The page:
I just finished re-reading The Lean Entrepreneur.
It’s a great guide to lean product development and a useful read for entrepreneurs, startups, designers, product managers or anyone involved in the product development life cycle.
I started paying attention to lean principles when I was working with Sharethrough. Rob Fan and Dan Greenberg backed the thinking, and Eric Ries was an advisor to the company.
When I moved to Orange County I had the pleasure of meeting and talking product with Patrick Vlaskovits, who co-authored The Entrepreneur’s Guide to Customer Development, and is an active member of the Lean Startup scene.
The Lean Entrepreneur is Patrick’s latest book, co-authored with Brant Cooper.
The Lean Entrepreneur is useful whether you’re seasoned in lean thinking or you’ve never heard of it.
There are great examples from real startups including Kissmetrics, Sharethrough, Hubspot, 500 Startups, TaskRabbit, and the book explains all the key terms, techniques and strategies you should know: life cycle adoption curve, pivot, vanity metric, product-market fit, MVP etc.
Anyone who runs a business, one day wants to run a business, is entrepreneurial, runs a team, is involved in product development, maker, starter, builder, someone that ships; you’ll find this book useful.
Minimum viable product
Being a big believer in MVPs, I’ve selected a few choice excerpts from a section on the topic.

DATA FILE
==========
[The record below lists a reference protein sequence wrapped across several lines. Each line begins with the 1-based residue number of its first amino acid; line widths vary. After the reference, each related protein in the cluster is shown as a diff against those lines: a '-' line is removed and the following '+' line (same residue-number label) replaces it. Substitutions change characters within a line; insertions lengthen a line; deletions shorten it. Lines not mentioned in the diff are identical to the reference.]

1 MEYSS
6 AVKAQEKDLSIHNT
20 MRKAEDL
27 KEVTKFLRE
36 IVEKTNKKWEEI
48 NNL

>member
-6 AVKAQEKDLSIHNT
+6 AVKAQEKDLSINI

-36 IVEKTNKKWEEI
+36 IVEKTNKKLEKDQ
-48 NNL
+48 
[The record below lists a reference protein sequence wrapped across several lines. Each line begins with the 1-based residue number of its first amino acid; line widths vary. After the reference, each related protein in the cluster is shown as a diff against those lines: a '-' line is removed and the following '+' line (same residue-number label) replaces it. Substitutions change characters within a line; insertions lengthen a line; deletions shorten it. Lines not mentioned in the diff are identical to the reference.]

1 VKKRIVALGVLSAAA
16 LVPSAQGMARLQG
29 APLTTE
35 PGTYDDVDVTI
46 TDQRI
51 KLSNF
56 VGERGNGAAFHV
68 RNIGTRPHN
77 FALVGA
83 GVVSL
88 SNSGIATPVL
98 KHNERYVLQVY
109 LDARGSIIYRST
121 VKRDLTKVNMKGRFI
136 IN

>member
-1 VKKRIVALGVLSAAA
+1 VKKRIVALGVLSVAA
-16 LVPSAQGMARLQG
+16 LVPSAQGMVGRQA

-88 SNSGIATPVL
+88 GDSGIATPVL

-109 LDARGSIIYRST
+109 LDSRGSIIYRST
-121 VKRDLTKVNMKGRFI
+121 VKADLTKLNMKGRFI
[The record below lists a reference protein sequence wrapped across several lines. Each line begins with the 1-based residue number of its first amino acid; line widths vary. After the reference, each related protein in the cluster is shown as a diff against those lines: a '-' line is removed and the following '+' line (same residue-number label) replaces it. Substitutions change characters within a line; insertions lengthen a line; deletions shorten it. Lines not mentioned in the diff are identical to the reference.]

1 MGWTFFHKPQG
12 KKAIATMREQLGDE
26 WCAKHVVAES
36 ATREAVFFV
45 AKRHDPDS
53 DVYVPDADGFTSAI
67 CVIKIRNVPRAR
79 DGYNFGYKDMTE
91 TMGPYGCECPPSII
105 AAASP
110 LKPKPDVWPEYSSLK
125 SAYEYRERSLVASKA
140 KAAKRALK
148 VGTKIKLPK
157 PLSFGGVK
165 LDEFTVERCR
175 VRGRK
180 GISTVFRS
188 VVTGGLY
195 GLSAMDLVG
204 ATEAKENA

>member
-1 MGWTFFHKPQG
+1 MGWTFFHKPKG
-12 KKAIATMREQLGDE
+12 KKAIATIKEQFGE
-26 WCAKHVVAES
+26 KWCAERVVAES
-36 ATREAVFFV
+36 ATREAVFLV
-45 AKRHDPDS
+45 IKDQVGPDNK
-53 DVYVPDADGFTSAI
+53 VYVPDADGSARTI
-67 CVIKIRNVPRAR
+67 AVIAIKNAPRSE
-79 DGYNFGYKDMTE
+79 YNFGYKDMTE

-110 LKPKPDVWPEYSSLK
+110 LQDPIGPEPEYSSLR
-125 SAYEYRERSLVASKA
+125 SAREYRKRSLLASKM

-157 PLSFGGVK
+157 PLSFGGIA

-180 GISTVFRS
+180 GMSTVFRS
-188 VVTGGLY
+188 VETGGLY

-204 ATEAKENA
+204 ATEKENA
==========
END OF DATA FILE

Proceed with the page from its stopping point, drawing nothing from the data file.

You should be building out product features only if the following applies to you: You know. If you are still learning, you should not be building features; you should be building experiments (which may contain features). It’s an important distinction. … Think of your product as having an intrinsic feature threshold. This threshold maps to the pain or passion of your market segment; once that threshold is met and the pain is resolved, adding more features will not resolve more pain. Increasing stuff that doesn’t add value dilutes existing value. Period. … Your minimum viable product is comprised of the least amount of functionality necessary to solve a problem sufficiently such that your customer will engage with your product and even pay you for it, if that’s your revenue model. It will take more than one try. You’re not going to nail it the first time out. In fact, you’re never done. In today’s value-creation economy, there’s no such thing as done, which is why you might as well get your product in the hands of a few customers as soon as possible. You won’t learn what you’re missing or getting wrong until you let someone try and use it. Hence the minimum in MVP. … Releasing early to early adopters is the most efficient way to learn what’s required. Too much product hides the specific functionality that provides viability. The core functionality that provides value such that customers are satisfied because the product fulfils its promise forms the foundation of your future business.
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